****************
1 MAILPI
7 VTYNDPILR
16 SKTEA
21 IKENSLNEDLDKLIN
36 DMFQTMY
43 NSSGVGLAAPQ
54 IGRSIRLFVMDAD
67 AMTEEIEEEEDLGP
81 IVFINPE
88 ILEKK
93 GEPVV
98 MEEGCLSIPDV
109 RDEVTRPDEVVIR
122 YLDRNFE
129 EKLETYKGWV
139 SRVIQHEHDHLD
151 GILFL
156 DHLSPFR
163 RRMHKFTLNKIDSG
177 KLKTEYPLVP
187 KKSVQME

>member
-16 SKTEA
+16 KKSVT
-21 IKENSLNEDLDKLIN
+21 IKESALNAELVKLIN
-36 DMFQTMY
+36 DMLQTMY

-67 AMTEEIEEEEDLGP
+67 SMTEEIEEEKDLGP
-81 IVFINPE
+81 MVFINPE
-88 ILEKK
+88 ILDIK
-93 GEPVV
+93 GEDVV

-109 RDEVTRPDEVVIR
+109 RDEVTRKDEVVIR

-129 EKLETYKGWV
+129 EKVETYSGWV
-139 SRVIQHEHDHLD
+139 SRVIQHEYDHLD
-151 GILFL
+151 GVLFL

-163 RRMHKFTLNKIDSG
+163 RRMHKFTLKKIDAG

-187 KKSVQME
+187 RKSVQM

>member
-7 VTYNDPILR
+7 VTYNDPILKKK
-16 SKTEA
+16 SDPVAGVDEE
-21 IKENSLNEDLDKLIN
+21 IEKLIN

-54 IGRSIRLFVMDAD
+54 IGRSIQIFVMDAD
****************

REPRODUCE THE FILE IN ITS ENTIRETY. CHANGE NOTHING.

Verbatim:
1 MAILPI
7 VTYNDPILR
16 SKTEA
21 IKENSLNEDLDKLIN
36 DMFQTMY
43 NSSGVGLAAPQ
54 IGRSIRLFVMDAD
67 AMTEEIEEEEDLGP
81 IVFINPE
88 ILEKK
93 GEPVV
98 MEEGCLSIPDV
109 RDEVTRPDEVVIR
122 YLDRNFE
129 EKLETYKGWV
139 SRVIQHEHDHLD
151 GILFL
156 DHLSPFR
163 RRMHKFTLNKIDSG
177 KLKTEYPLVP
187 KKSVQME

>member
-16 SKTEA
+16 KKSVT
-21 IKENSLNEDLDKLIN
+21 IKESALNAELVKLIN
-36 DMFQTMY
+36 DMLQTMY

-67 AMTEEIEEEEDLGP
+67 SMTEEIEEEKDLGP
-81 IVFINPE
+81 MVFINPE
-88 ILEKK
+88 ILDIK
-93 GEPVV
+93 GEDVV

-109 RDEVTRPDEVVIR
+109 RDEVTRKDEVVIR

-129 EKLETYKGWV
+129 EKVETYSGWV
-139 SRVIQHEHDHLD
+139 SRVIQHEYDHLD
-151 GILFL
+151 GVLFL

-163 RRMHKFTLNKIDSG
+163 RRMHKFTLKKIDAG

-187 KKSVQME
+187 RKSVQM

>member
-7 VTYNDPILR
+7 VTYNDPILKKK
-16 SKTEA
+16 SDPVAGVDEE
-21 IKENSLNEDLDKLIN
+21 IEKLIN

-54 IGRSIRLFVMDAD
+54 IGRSIQIFVMDAD